The security lockdown at RAF Mildenhall went as well as could be expected. Just minutes after his reported “attempt to ram” a security checkpoint at the U.S. Air Force base outside Suffolk, England, on Dec. 18, a 44-year-old British man was swiftly detained by American military personnel and British law enforcement. Nobody was injured during the “security incident”; the intruder sustained only a few “cuts and bruises,” despite the fact that American service members fired off rounds during the incident; according to the Suffolk police, the breach “is not being treated as terrorism,” and the suspect was detained under the UK’s mental health laws.
When the Revolutionary War came to a close, the United States spent nearly a decade without a regular navy. With the war against Great Britain won, the reasoning went, why would it need one? The simple answer is: pirates.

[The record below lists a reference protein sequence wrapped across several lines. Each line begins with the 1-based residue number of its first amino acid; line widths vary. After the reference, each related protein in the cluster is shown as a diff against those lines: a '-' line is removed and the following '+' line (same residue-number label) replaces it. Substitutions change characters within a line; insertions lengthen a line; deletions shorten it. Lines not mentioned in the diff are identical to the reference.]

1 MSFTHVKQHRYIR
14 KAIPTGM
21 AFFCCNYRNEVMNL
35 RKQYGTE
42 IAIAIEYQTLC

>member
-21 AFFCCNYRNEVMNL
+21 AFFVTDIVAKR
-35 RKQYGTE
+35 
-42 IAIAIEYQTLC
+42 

Six years ago, 31-year-old Swedish pilot Emelie Bonin was given the kind of devastating news that every human being dreads. She was told she had cervical cancer — a potentially fatal disease that stole the lives of nearly 270,000 women around the world in 2012. But last year, she received a diagnosis that all cancer patients and their loved ones desperately hope for: After a years-long fight, she was in remission.
George R. R. Martin’s “Game of Thrones” may have its roots in history. The popular HBO television and book series draws many parallels to England’s “Wars of the Roses,” which took place during the 15th century.